On August 5th back in 1305 the Scottish knight Sir William Wallace was finally captured in Robroyston, near Glasgow and delivered to King Edward I of England. So, we’ve all seen Braveheart, but what’s the truth? Well Wallace is without doubt a Scottish hero and was one of the main leaders during the First War of Scottish Independence. One of the fascinating things about history, or time to be more specific, is that it changes the way we perceive people. Time often elevates people, for example Simon Bolivar who liberated a huge amount of South America from Spanish rule wasn’t held in high regard at the time of his death in Colombia, yet nowadays countless statues honour him. His successes are remembered, and his failures are forgotten.
William Wallace is without doubt a hero, and history remembers him as one. He is best remembered for defeating an English army at the Battle of Stirling Bridge in September 1297 and was appointed Guardian of Scotland. However, the following summer the English marched into Scotland and William Wallace found himself on the battlefield facing a far superior army than his own. Towards the end of the battle Wallace fled, and his reputation amongst his fellow Scots suffered badly. In fact, William Wallace resigned from his position as Guardian of Scotland. I’m not suggesting Wallace wasn’t a hero, I’m just making the point that perception plays a huge part in how we remember the past. If you asked approached someone in Edinburgh in say 1299 and in the modern day and asked them about William Wallace, you might just get two different opinions.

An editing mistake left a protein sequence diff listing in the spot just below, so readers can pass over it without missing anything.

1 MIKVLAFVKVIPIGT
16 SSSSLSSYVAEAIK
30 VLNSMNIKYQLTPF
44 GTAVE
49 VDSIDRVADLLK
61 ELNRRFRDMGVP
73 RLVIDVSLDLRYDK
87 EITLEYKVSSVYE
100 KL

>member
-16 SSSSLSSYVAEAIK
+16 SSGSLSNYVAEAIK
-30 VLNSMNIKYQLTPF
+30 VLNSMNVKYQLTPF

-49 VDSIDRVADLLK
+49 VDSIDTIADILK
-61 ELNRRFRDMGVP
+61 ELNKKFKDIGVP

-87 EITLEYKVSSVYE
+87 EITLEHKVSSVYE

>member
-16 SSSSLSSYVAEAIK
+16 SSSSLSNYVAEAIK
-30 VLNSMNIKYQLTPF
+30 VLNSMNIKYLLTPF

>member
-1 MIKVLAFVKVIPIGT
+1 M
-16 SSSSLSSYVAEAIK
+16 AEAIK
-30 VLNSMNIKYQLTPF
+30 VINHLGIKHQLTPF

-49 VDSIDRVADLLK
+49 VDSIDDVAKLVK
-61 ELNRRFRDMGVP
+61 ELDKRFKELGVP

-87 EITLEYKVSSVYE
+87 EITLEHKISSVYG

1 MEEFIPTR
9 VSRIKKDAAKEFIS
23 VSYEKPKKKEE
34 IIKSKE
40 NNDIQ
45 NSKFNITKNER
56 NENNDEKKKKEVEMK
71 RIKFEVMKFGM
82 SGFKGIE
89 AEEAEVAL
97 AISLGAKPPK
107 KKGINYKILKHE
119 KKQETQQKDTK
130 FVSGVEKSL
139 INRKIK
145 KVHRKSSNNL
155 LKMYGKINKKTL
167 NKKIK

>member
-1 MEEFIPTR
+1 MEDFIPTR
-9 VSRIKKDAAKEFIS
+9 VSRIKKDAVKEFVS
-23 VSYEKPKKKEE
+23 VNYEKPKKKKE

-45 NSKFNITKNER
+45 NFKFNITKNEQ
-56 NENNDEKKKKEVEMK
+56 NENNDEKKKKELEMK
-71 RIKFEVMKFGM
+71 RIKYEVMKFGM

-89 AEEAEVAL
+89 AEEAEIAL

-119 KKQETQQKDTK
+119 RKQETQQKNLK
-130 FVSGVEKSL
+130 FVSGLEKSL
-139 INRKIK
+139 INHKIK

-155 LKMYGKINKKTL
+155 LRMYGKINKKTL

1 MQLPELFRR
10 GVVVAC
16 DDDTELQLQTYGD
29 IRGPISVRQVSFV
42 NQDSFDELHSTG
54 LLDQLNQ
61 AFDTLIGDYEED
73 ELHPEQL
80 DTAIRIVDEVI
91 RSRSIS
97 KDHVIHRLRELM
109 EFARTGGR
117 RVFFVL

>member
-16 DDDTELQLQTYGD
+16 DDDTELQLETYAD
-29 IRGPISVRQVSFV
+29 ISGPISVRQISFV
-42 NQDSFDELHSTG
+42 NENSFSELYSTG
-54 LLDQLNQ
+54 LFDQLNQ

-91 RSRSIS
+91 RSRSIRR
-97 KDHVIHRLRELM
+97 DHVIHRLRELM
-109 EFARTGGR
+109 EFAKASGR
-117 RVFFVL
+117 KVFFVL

So, what happened to Wallace following his capture? William Wallace was taken to London and tried for treason. Personally, and I say this as an English man, I love his response to the charge. He explained that he could never be a traitor to Edward I, for he was never his subject. On August 23rd, 1305, Wallace was dragged from the Tower of London to Smithfield where he was hung, drawn and quartered. His head was mounted on a spike at London Bridge and his limbs were taken separately to Newcastle, Berwick, Stirling, and Perth. A harsh fate? Well arguably it got worse for William Wallace when Mel Gibson played him on the big screen.